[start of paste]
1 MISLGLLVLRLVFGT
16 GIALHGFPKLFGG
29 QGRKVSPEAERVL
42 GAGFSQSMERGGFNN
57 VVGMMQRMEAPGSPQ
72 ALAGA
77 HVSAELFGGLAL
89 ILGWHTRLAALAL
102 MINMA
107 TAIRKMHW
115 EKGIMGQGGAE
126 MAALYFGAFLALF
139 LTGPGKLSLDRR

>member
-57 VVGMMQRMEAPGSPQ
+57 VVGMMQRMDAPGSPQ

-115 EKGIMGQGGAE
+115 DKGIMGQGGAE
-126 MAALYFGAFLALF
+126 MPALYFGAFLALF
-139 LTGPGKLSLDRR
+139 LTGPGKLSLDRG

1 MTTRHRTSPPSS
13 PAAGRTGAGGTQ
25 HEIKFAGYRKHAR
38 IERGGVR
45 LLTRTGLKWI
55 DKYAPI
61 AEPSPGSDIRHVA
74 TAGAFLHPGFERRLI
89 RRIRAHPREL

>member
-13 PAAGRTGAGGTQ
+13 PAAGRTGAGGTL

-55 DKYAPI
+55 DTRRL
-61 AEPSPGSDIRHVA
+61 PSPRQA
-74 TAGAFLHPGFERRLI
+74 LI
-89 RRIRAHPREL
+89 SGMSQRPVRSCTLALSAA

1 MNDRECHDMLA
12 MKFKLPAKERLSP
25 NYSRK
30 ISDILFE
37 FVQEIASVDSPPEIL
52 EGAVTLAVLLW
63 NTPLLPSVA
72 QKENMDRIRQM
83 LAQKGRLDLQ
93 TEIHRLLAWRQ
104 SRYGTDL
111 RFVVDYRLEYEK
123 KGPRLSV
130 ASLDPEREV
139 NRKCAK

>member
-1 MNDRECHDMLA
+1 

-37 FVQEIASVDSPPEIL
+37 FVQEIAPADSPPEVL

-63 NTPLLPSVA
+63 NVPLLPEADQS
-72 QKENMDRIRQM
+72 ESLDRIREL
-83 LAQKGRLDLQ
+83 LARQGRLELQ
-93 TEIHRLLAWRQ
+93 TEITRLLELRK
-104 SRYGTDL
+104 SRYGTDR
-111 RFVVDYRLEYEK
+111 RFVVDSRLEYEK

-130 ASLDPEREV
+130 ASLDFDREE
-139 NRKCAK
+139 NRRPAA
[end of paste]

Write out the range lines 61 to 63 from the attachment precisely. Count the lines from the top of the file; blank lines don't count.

-37 FVQEIASVDSPPEIL
+37 FVQEIAPADSPPEVL

-63 NTPLLPSVA